When I was pregnant with my youngest son, I was overjoyed with happiness. I couldn’t wait to see how he would look. What his personality would be like. But then I had an invent…a “threatened miscarriage” is what the doctor termed it.
I tell you blood is never a welcome sight when you’re pregnant. But through tears and prayers my little one was born a couple of weeks before his due date. 10 fingers. 10 toes. Beautiful and healthy.
That is until our pediatrician called to inform us he has hemoglobin SC, a milder version of sickle cell. I felt punched in the gut. Although I always knew I had sickle cell trait, I failed to realize my husband had the hemoglobin c trait.
Nevertheless, I was intent on not worrying. To cross the bridge if we ever had to deal with sickle cell complications. After all, the doctor said it was a milder version.
My little one is 6 now and has a nice sized medical folder of sickle cell complications. At 21 months, he had his first spleen sequestration (red blood cells get trapped, spleen swells). He was in a tremendous amount of pain. Was given morphine and a blood transfusion. All before he turned 2. This happened on Mother’s Day and he left the ICU 4 days later.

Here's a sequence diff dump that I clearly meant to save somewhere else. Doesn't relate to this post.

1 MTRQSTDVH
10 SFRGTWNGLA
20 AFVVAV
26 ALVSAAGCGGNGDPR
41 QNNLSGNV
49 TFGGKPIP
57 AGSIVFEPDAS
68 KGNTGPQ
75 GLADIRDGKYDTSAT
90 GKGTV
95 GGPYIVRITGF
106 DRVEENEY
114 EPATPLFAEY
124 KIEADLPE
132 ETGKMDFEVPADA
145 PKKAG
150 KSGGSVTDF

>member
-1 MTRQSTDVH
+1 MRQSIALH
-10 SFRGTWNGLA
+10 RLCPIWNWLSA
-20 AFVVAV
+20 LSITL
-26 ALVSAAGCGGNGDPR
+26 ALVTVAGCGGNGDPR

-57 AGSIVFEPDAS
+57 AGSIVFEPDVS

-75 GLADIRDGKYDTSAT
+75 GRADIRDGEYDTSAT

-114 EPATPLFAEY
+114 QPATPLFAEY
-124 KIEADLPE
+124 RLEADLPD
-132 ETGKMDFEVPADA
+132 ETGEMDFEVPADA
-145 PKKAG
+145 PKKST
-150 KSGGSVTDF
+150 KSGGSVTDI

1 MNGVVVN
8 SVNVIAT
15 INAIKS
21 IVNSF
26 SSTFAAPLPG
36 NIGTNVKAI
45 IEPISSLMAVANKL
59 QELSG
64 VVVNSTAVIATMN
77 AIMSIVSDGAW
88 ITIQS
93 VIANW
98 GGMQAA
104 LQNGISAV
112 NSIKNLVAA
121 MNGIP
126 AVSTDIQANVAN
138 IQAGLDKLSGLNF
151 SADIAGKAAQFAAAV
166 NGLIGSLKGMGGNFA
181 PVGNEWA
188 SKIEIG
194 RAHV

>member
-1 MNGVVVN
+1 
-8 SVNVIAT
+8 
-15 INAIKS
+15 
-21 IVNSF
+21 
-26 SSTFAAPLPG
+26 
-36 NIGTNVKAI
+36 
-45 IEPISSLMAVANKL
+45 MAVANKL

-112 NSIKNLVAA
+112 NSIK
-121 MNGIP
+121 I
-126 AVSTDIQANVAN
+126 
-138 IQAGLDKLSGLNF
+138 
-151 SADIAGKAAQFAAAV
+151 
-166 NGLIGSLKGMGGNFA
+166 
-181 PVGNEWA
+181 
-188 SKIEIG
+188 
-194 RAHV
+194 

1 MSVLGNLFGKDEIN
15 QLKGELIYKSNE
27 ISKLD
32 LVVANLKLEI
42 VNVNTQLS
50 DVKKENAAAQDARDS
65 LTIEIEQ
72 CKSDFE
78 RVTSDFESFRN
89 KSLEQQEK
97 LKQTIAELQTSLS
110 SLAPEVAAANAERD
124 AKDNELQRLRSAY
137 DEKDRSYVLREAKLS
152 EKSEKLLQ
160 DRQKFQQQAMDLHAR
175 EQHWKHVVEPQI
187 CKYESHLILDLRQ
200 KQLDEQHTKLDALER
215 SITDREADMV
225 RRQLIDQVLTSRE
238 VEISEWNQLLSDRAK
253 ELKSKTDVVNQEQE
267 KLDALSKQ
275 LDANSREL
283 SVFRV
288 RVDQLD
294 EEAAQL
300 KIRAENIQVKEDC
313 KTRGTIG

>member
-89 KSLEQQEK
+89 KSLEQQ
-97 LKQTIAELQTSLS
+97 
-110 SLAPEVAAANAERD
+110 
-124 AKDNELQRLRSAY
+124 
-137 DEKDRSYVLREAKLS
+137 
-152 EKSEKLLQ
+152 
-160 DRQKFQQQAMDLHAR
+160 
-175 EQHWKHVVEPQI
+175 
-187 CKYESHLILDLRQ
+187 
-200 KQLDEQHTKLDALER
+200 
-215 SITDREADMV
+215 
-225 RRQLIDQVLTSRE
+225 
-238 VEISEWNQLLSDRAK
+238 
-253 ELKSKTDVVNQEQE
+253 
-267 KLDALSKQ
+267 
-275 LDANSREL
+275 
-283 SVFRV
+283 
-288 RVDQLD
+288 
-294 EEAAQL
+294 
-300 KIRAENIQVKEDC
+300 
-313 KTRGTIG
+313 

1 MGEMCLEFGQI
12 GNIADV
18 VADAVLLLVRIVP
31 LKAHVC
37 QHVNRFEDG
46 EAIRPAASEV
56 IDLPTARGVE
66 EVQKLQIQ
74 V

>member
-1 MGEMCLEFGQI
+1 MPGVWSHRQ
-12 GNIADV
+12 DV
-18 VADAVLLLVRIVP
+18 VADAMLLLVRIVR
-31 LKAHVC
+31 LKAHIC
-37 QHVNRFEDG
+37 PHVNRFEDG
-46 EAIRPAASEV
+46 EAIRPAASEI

Fast forward to the winter he was two. He visited the ER every month for a pain crisis in his leg. We’ve also had overnight stays to monitor his breathing (trying to prevent acute chest syndrome). Swelling in his arm, which was accompanied by pain crisis in arm. And a few months ago for the removal of his spleen.
It reminds me of the Scripture:
– 2 Corinthians 2:3-4
Better yet, my son believes that God listens to his prayers. He’s quick to pray for healing until it happens. He doesn’t question the timing, simply continues to pray until the hurt goes away.
Have you gone through a trial that has allowed you to offer comfort to others?
*If you wish to find out more about sickle cell, hop on over to SCDAA’s site.
**This post was seen previously on ACFW Virginia’s Blog.